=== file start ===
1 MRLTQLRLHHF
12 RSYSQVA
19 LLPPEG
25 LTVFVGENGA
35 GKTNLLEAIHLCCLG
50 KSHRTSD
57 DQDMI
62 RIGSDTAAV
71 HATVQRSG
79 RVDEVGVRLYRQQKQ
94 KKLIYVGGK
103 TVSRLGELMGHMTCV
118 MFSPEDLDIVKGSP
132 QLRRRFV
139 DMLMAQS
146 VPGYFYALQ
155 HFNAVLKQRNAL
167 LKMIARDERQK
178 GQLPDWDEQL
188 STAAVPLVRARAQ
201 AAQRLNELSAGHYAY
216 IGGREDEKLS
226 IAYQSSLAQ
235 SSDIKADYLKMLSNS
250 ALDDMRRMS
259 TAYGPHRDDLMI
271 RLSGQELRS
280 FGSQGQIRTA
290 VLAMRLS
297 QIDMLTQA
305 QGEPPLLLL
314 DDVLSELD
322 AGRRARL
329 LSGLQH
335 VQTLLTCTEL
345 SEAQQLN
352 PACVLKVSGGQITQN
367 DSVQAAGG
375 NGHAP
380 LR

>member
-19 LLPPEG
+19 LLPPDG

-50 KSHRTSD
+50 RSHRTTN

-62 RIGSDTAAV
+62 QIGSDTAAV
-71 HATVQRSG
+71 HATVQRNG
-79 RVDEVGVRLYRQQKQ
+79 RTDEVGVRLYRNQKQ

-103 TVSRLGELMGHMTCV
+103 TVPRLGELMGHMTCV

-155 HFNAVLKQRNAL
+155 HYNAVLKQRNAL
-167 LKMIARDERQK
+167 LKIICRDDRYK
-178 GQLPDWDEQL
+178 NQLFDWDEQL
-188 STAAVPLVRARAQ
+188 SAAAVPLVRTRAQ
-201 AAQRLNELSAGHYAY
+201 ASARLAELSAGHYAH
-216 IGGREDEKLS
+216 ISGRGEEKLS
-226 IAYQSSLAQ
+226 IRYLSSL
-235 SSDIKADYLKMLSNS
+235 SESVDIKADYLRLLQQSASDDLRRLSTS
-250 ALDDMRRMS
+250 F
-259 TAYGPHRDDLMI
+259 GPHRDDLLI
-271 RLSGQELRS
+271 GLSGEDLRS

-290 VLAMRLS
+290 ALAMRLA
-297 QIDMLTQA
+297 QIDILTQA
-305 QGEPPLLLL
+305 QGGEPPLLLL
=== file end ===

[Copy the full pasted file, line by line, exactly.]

1 MRLTQLRLHHF
12 RSYSQVA
19 LLPPEG
25 LTVFVGENGA
35 GKTNLLEAIHLCCLG
50 KSHRTSD
57 DQDMI
62 RIGSDTAAV
71 HATVQRSG
79 RVDEVGVRLYRQQKQ
94 KKLIYVGGK
103 TVSRLGELMGHMTCV
118 MFSPEDLDIVKGSP
132 QLRRRFV
139 DMLMAQS
146 VPGYFYALQ
155 HFNAVLKQRNAL
167 LKMIARDERQK
178 GQLPDWDEQL
188 STAAVPLVRARAQ
201 AAQRLNELSAGHYAY
216 IGGREDEKLS
226 IAYQSSLAQ
235 SSDIKADYLKMLSNS
250 ALDDMRRMS
259 TAYGPHRDDLMI
271 RLSGQELRS
280 FGSQGQIRTA
290 VLAMRLS
297 QIDMLTQA
305 QGEPPLLLL
314 DDVLSELD
322 AGRRARL
329 LSGLQH
335 VQTLLTCTEL
345 SEAQQLN
352 PACVLKVSGGQITQN
367 DSVQAAGG
375 NGHAP
380 LR

>member
-19 LLPPEG
+19 LLPPDG

-50 KSHRTSD
+50 RSHRTTN

-62 RIGSDTAAV
+62 QIGSDTAAV
-71 HATVQRSG
+71 HATVQRNG
-79 RVDEVGVRLYRQQKQ
+79 RTDEVGVRLYRNQKQ

-103 TVSRLGELMGHMTCV
+103 TVPRLGELMGHMTCV

-155 HFNAVLKQRNAL
+155 HYNAVLKQRNAL
-167 LKMIARDERQK
+167 LKIICRDDRYK
-178 GQLPDWDEQL
+178 NQLFDWDEQL
-188 STAAVPLVRARAQ
+188 SAAAVPLVRTRAQ
-201 AAQRLNELSAGHYAY
+201 ASARLAELSAGHYAH
-216 IGGREDEKLS
+216 ISGRGEEKLS
-226 IAYQSSLAQ
+226 IRYLSSL
-235 SSDIKADYLKMLSNS
+235 SESVDIKADYLRLLQQSASDDLRRLSTS
-250 ALDDMRRMS
+250 F
-259 TAYGPHRDDLMI
+259 GPHRDDLLI
-271 RLSGQELRS
+271 GLSGEDLRS

-290 VLAMRLS
+290 ALAMRLA
-297 QIDMLTQA
+297 QIDILTQA
-305 QGEPPLLLL
+305 QGGEPPLLLL